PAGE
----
A-10 'assembly-line' maintenance concept a model of efficiency
By Capt. Tony Vincelli, 124th Wing Public Affairs Officer
/ Published June 17, 2009
GOWEN FIELD, Boise, Idaho -- A-10 maintenance personnel from the 124th Wing here are in the early stages of a new "assembly line" maintenance concept that may serve as a model for how Air Force aircraft maintenance is performed in the future.
Dubbed the Consolidated Install Program, this program began June 1 and is projected to save thousands of man hours and millions of dollars over the next year by installing up to 12 modifications at one time via Time Compliance Technical Orders (TCTOs). The program is designed to improve combat capability for the warfighter without impacting aircraft availability when compared to past ways of upgrading aircraft systems, said Idaho Air Guard Capt. Eric Newman, officer-in-charge of the project.
The Air Force's standard operating procedure for performing modifications of this type has typically been to release TCTOs that directed individual units to perform any required maintenance modifications to assigned aircraft at home station.
But after witnessing the recent success of A-10 wing repairs using a similar assembly line concept, Senior Master Sgt. Eric Krentz, Headquarters-Air Combat Command functional area manager of A-10 Avionics Functional Manager systems, thought there may be a better way.
Enter the 124th Wing. Idaho Air National Guard maintainers, who have a proven track record of success for past modifications on their own A-10s, will upgrade more than 130 of the Air Force's 356 A-10s over the next year. According to Krentz, this is the first time an Air National Guard A-10 unit has been tapped to implement a Total Force Initiative in the A-10 community supporting active duty, Guard and Reserve A-10 units.
The A-10 Thunderbolt II "Warthog," the Air Force's premier close air support aircraft, is in the midst of a series of upgrades as part of the Precision Engagement modifications. These improvements to the aircraft's avionics, weapons delivery and communications systems are expected to extend the life of the aircraft - once slated for decommission prior to the first Gulf War - as far out as 2030 and perhaps beyond.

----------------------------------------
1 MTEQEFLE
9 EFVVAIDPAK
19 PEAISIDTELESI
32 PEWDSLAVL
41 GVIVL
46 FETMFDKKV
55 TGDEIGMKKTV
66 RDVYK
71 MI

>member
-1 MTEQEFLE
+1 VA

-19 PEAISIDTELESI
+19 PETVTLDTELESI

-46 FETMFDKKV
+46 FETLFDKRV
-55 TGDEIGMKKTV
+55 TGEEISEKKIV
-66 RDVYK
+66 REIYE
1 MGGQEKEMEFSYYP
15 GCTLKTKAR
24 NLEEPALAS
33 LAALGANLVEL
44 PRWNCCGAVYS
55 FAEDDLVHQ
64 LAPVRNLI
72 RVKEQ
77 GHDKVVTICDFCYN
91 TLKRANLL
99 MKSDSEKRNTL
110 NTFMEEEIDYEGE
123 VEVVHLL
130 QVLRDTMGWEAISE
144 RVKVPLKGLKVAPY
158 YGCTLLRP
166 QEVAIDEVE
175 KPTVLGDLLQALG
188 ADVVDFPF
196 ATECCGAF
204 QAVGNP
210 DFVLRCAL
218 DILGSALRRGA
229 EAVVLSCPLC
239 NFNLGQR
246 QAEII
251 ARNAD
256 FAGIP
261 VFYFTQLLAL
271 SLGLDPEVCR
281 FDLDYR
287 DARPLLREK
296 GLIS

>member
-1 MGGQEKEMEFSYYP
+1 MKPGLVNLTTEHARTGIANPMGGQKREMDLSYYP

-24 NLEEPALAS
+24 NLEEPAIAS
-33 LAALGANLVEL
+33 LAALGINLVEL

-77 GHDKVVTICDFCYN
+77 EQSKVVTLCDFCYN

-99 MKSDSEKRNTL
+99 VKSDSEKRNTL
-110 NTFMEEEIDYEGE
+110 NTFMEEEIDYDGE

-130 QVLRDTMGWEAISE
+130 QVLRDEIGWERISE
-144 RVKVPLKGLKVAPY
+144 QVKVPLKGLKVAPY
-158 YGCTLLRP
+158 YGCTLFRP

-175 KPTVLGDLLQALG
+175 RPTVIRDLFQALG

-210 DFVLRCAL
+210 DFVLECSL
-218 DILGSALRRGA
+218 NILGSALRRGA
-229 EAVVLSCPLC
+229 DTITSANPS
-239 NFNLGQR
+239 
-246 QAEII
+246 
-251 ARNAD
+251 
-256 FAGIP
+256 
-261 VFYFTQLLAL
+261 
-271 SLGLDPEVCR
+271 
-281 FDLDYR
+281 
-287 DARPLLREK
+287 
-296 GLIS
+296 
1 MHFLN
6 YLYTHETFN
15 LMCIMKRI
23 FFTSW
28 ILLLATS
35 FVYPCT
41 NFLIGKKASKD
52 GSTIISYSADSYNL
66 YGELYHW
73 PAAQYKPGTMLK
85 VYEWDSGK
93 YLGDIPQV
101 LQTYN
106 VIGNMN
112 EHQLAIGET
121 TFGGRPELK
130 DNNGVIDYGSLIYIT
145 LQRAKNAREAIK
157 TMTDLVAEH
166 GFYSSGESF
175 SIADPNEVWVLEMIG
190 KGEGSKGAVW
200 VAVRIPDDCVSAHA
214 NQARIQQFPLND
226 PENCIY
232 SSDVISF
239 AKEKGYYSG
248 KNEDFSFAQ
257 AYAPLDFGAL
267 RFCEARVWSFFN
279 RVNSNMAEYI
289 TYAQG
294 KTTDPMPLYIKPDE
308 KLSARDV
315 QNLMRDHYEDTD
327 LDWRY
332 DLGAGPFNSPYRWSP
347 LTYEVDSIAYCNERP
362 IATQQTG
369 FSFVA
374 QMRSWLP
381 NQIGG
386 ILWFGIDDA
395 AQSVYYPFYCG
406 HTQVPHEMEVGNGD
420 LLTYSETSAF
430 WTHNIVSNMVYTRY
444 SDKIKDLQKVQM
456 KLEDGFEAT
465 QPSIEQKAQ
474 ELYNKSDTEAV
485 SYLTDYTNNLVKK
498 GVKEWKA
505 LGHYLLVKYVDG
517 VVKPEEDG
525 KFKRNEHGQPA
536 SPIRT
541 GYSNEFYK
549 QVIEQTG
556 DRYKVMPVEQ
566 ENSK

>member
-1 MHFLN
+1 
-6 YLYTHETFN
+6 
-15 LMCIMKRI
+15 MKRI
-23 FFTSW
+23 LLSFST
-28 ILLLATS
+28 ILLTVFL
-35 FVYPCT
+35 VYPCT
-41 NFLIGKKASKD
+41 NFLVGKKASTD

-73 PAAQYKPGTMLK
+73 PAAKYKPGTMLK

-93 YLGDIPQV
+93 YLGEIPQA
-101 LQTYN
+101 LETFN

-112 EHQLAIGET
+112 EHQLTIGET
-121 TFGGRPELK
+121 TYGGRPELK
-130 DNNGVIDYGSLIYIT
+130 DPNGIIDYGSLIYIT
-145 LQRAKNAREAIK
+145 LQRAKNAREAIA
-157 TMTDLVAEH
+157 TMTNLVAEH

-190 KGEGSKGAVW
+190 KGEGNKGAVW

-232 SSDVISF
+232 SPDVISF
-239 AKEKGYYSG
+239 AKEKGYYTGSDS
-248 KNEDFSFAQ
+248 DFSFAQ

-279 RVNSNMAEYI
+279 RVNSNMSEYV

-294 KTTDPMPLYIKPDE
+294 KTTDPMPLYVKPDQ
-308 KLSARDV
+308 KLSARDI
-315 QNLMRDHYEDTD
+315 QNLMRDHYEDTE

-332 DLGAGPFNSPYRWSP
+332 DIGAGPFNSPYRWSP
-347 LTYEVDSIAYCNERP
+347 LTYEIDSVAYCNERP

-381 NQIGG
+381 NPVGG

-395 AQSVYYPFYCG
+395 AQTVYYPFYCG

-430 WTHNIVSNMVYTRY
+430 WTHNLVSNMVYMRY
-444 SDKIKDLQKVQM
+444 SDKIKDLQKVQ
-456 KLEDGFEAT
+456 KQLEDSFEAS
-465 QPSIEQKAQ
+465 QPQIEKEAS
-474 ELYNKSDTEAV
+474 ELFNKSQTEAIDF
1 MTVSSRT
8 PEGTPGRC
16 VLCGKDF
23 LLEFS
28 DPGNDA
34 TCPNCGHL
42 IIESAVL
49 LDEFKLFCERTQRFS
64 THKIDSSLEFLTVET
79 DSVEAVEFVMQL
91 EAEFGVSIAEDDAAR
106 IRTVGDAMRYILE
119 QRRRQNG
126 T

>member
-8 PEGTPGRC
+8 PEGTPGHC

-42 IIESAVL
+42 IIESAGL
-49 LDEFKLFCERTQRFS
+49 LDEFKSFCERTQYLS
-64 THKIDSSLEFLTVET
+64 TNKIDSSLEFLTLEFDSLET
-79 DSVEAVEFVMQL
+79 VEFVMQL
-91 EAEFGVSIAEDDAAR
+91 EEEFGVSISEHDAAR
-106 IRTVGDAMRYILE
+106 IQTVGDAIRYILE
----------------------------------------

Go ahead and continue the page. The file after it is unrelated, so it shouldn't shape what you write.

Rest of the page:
According to Krentz, these consolidated modifications go beyond the A-10C model, or precision engagement upgrades, and contribute to sustained warfighting capabilities.
"The A-10 is not going anywhere. It is still the premier platform in the overseas area of operations," said Krentz.
Maintenance personnel here are in the midst of a coordinated effort, "attacking" each aircraft with a laser focus on speed, efficiency and safety, said Newman. By cutting the average down time of each aircraft by as much as three weeks if the repairs had been done at their home station, the captain and other maintainers hope to show the Air Force a new way of doing business.
"When an aircraft lands, it is like ants crawling on a hill," Newman said.
With so much to do and a self-imposed short timeline to do it, maintainers get to work right away. Infrared sensors that automatically dispense chaff and flare are installed on the wings and tail. The radio system integration that allows for easier management for aircrews and significantly enhances communication with ground forces is getting an update that will allow communication beyond the line of sight. Additional memory is being installed in the computer systems and many other modifications further increase the combat capability of the A-10. The engines will run more efficiently thanks to a new fuel management system.
The project has also created some real ingenuity and out-of-the box thinking for maintainers. Things like custom-made storage crates, maintenance stand-mounted tool bins and other ideas are already shaving time off of the repairs to each aircraft, which will really add up in the long run, Newman said.
Air Force leaders have taken note. Col. Jon Sutterfield, chief of ACC's combat aircraft division, visited Gowen Field June 16 to assess the progress of the program.
"The teamwork, creativity and innovation of the team are very evident. They are constantly thinking about how to do it better, faster and more effectively. I am very impressed with what they've done so far," Sutterfield said.
This new mission for the 124th Wing couldn't have come at a better time. The project gives 45 Air National Guard members full-time employment. Many of them were supporting the former C-130 airlift mission, which was recently relocated due to a Base Realignment and Closure decision. Many first-class maintenance facilities were also left vacant as a result, including the hangars where the A-10 upgrades are taking place.
Airmen like Tech. Sgt. Jason Fontaine, a former C-130 loadmaster, are learning new skills and gaining valuable experience that will allow them to make a more educated decision when it comes time to formally retrain to a new Air Force Specialty Code.
"( Fontaine) and several others came highly recommended, so we picked them up for this project," said Newman. "They have worked extremely hard to learn quickly and have become great assets to the team."
Newman and all the members of this important project know full well this is a marathon, not a sprint. He said many personnel will rotate through different duties in the project to avoid burnout.
"We want the avionics people to learn structures, the structural people to learn the electrical piece and so on," Newman said.
Everyone is focused on exceeding expectations, which might equate to more work of this type in the future. "This project is a pathfinder in a lot of ways. It may show us ways of doing things better, faster, smarter and cheaper to get new capabilities on jets," said Krentz.